Mr. Ayers, by the way, most recently was seen angrily protesting the fact that uniformed U.S. soldiers were allowed early boarding on the same airline flight that hewas boarding. As I have never met him, I cannot say whether he is a despicable human being.

My fear is that Mr. Ayers might have filled his young protege's noggin with the most radical and horrific myths that have been perpetrated about the war these past 40 or 50 years. That might prevent the president from truly commemorating the Vietnam War veteran by simply speaking the truth about the war - that it was a noble cause fought and won against a treacherous communist regime but was then thrown away. Vets I know care nothing about a parade or even a thanks. Those who matter thanked most of us long ago. We want the truth known.

Which brings us to the Commission for the 50th Commemoration of the Vietnam War. I admire those laboring on the commission. I thank them for their efforts. They are good and honorable men and women. They have and seemingly will accomplish little if anything that truly addresses and honors the veterans of the Vietnam War. Isn't it fair to ask why? Why after two years of existence is there no plan, no advisory board, no statement, no decent website, no activities announced - nothing? Given little evidence to the contrary, my belief is that there is a connection between a lukewarm (at best) proclamation and a stuck-in-the-mud commission, one run by the Pentagon. My suspicions are broad-based, but an example might illuminate.

In 2011, the commission was contacted by a vice president of an organization purporting to represent Vietnam news correspondents. Its demand was that the commission remove from the website a quote from Richard Nixon to the effect that the Vietnam War had been misreported and misremembered. Without hesitation, the commission deleted the quote - a quote that was accurate from the president who actually brought the Vietnam War to a close. From the vet's point of view, the commission retreated without protest from the one illuminating statement on the website. The Vietnam War we fought and won was misreported (the evidence is legion) and misremembered (check the college history books).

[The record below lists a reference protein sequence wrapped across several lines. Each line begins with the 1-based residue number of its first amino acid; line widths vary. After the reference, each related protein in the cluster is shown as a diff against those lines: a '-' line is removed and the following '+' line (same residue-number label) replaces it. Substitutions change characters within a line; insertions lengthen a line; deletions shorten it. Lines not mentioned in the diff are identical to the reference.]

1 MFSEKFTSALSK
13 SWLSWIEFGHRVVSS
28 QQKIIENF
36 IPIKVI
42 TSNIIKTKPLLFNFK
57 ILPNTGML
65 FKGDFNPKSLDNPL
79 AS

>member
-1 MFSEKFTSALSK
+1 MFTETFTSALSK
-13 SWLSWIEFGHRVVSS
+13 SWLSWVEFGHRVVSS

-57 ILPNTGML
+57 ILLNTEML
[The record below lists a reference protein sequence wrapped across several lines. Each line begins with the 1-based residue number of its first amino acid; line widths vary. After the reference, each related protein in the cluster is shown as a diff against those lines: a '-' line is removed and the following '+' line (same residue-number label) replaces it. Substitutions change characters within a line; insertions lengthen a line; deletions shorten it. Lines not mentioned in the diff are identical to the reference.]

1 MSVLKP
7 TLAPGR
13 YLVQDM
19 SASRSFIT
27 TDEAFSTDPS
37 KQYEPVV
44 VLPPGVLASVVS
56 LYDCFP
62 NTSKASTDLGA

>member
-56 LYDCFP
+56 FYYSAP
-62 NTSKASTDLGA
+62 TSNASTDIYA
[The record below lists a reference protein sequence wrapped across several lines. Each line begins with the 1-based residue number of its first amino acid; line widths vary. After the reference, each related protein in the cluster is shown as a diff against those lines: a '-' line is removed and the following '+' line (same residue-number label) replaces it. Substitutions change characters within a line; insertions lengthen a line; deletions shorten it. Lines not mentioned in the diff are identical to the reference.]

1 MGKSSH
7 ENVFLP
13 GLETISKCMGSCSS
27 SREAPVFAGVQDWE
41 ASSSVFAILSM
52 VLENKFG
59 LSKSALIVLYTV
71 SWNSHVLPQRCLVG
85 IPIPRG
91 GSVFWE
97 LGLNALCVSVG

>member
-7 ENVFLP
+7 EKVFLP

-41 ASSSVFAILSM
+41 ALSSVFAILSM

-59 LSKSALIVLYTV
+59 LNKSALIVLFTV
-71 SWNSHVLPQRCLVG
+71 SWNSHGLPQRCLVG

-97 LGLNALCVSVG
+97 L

The nation asked much from its young men during the Vietnam War. The Army responded brilliantly over the life of the war. It seems a small thing to ask the nation to drop "controversial" as a qualifier, to ignore "quagmire" as a description and to clearly define the history of the U.S. armed forces as a victory. All U.S. wars have been "controversial" to a degree. There certainly were plenty of objections to the Civil War. World War I - an unmitigated disaster except that the Germans surrendered. World War II - the "good war," even though the good folks of Hiroshima and Nagasaki might disagree. Korea? Stop at the Yalu? Fire MacArthur? Did we win? (South Korea is free and flourishing.) The ambiguity connected to Vietnam is the result of cowardly politicians and a rebellious youth movement, reported and supported by liberal journalists who put their own opinions above those of the people, the government and certainly the citizens of South Vietnam.

The commemoration the Vietnam veterans deserve is true recognition of their accomplishment - the most significant combat victory in the Cold War.

Phillip Jennings was a Marine Corps captain in Vietnam. He is author of "The Politically Incorrect Guide to the Vietnam War" (Regnery, 2010).